Konstantinos Katsoudas, "A Dictatorship that is not a Dictatorship". Spanish Nationalists and the 4th of AugustThe Spanish Civil War convulsed the international public opinion and prompted most foreign governments to take measures or even intervene in the conflict. Greek entanglement either in the form of smuggling war materiel or the participation of Greek volunteers in the International Brigades has already been investigated. However, little is known about a second dimension of this internationalization of the war: the peculiar forms that the antagonism between the two belligerent camps in foreign countries took. This paper, based mainly on Spanish archival sources, discusses some aspects of the activity developed in Greece by Franco's nationalists and the way Francoist diplomats and emissaries perceived the nature of an apparently similar regime, such as the dictatorship led by general Metaxas. The main objectives of the Francoist foreign policy were to avoid any escalation of the Spanish civil war into a world conflict, to secure international assistance for the right-wing forces and to undermine the legitimacy of the legal Republican government. In Greece, an informal diplomatic civil war broke out since Francoists occupied the Spanish Legation in Athens and Republicans took over the Consulate in Thessaloniki. The Francoists combined public and undercover activity: they worked hard to achieve an official recognition of their Estado Nuevo, while at the same time created rings of espionage and channels of anticommunist propaganda. The reason of their partial breakthroughs was that, contrary to their Republican enemies, the Nationalists enjoyed support by a significant part of the Greek political world, which was ideologically identified with their struggle. Francoist anti-communism had some interesting implications for Greek politics. An important issue was the Francoist effort to reveal a supposed Moscow-based conspiracy against Spain and Greece, both considered as hotbeds of revolution in the Mediterranean, in order to justify both Franco's extermination campaign and Metaxas' coup. Although this effort was based on fraudulent documents, forged by an anti-Bolshevik international organization, it became the cornerstone of Francoist and Metaxist propaganda. General Metaxas was the only European dictator to invoke the Spanish Civil War as a raison d'etre of his regime and often warned against the repetition of Spanish-like drama on Greek soil. Nevertheless he did not approve of Franco's methods and preferred Dr. Salazar's Portugal as an institutional model closer to his vision. For Spanish nationalist observers this was a sign of weakness. They interpreted events in Greece through the disfiguring mirror of their own historic experience: thus, although they never called in question Metaxas' authoritarian motives, the 4th of August regime was considered too mild and soft compared to Francoism (whose combativeness and fanaticism, as they suggested, the Greek General should have imitated); it reminded them the dictatorship founded in Spain by General Primo de Rivera in 1920s, whose inadequacy paved the way for the advent of the Republic and the emergence of sociopolitical radicalism. Incidents of the following years, as Greece moved towards a civil confrontation, seemed to strengthen their views. (EN)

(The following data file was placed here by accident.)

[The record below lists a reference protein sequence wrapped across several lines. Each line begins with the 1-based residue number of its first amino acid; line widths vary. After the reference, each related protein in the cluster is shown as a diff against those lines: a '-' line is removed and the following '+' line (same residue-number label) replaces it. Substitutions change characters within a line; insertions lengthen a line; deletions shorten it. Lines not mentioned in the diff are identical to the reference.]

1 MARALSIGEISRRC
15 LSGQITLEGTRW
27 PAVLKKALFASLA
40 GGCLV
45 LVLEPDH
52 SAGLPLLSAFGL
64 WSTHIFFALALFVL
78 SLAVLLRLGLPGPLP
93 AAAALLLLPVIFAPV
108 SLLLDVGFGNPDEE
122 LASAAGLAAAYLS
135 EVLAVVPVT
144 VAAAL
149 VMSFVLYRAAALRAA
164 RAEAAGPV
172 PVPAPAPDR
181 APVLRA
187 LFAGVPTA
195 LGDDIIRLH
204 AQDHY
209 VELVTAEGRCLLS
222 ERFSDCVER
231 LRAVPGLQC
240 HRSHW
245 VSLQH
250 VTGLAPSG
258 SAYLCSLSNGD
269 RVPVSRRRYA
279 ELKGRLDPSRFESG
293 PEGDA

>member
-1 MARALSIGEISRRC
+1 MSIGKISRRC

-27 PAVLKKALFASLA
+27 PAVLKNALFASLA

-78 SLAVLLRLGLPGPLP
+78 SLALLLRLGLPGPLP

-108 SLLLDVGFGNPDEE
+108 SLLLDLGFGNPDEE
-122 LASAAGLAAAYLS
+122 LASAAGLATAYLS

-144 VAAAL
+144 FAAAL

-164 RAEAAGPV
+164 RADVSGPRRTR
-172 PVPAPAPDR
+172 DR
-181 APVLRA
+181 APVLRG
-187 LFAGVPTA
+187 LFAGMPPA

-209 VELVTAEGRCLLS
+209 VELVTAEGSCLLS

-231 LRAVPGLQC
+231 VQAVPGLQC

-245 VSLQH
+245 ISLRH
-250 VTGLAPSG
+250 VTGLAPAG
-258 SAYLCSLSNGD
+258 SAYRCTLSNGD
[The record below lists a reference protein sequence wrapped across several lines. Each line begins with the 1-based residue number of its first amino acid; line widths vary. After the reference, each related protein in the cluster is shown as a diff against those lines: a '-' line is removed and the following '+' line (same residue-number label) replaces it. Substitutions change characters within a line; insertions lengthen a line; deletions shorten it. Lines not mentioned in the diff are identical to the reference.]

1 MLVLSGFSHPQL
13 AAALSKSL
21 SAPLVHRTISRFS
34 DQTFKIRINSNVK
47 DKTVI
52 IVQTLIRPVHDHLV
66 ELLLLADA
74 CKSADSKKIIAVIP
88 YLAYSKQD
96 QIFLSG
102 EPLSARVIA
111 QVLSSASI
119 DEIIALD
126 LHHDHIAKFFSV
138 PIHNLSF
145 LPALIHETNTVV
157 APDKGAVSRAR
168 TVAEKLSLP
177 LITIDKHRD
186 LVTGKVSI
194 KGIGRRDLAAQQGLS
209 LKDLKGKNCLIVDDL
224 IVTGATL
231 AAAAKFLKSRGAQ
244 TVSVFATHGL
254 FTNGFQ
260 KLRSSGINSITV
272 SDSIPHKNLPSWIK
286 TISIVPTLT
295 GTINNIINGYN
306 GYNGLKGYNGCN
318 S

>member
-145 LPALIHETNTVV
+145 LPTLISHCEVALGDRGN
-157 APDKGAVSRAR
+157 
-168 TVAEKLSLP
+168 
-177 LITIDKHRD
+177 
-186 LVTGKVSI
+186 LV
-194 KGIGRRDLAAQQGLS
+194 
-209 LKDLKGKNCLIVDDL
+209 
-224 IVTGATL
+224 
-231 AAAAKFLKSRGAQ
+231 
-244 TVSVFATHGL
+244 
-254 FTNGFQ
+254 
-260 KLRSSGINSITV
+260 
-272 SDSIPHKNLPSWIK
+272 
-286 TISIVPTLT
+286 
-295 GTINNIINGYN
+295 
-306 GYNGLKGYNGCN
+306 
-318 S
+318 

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Εταιρεία Μελέτης Νέου Ελληνισμού (EMNE) (EL)
Society for the Study of Modern Hellenism (EN)

Μνήμων

2004-01-01


Εταιρεία Μελέτης Νέου Ελληνισμού / Society for the Study of Modern Hellenism (EL)

1105-3917
2241-7524
Μνήμων; Vol 26 (2004); 157-181 (EL)
Mnimon; Vol 26 (2004); 157-181 (EN)